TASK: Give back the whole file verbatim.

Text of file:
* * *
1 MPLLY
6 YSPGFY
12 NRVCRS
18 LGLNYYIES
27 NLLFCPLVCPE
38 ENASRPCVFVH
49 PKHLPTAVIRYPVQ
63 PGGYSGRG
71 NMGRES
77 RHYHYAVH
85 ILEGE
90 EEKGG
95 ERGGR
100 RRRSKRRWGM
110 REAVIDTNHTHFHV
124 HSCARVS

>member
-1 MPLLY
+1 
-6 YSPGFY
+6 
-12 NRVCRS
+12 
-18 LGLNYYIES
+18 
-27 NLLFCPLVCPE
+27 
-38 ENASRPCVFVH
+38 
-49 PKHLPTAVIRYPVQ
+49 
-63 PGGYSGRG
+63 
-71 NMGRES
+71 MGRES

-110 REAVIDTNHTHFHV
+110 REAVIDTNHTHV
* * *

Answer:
1 MPLLY
6 YSPGFY
12 NRVCRS
18 LGLNYYIES
27 NLLFCPLVCPE
38 ENASRPCVFVH
49 PKHLPTAVIRYPVQ
63 PGGYSGRG
71 NMGRES
77 RHYHYAVH
85 ILEGE
90 EEKGG
95 ERGGR
100 RRRSKRRWGM
110 REAVIDTNHTHFHV
124 HSCARVS

>member
-1 MPLLY
+1 
-6 YSPGFY
+6 
-12 NRVCRS
+12 
-18 LGLNYYIES
+18 
-27 NLLFCPLVCPE
+27 
-38 ENASRPCVFVH
+38 
-49 PKHLPTAVIRYPVQ
+49 
-63 PGGYSGRG
+63 
-71 NMGRES
+71 MGRES

-110 REAVIDTNHTHFHV
+110 REAVIDTNHTHV